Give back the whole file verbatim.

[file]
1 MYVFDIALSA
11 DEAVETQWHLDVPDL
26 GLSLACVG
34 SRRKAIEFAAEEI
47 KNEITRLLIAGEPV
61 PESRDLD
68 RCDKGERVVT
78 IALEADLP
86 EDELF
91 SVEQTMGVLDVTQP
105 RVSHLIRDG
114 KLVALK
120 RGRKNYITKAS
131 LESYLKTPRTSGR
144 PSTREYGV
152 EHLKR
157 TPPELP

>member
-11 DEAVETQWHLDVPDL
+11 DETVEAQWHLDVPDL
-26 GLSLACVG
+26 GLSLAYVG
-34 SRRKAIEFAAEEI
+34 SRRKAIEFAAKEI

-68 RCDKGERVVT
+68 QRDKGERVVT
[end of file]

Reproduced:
1 MYVFDIALSA
11 DEAVETQWHLDVPDL
26 GLSLACVG
34 SRRKAIEFAAEEI
47 KNEITRLLIAGEPV
61 PESRDLD
68 RCDKGERVVT
78 IALEADLP
86 EDELF
91 SVEQTMGVLDVTQP
105 RVSHLIRDG
114 KLVALK
120 RGRKNYITKAS
131 LESYLKTPRTSGR
144 PSTREYGV
152 EHLKR
157 TPPELP

>member
-11 DEAVETQWHLDVPDL
+11 DETVEAQWHLDVPDL
-26 GLSLACVG
+26 GLSLAYVG
-34 SRRKAIEFAAEEI
+34 SRRKAIEFAAKEI

-68 RCDKGERVVT
+68 QRDKGERVVT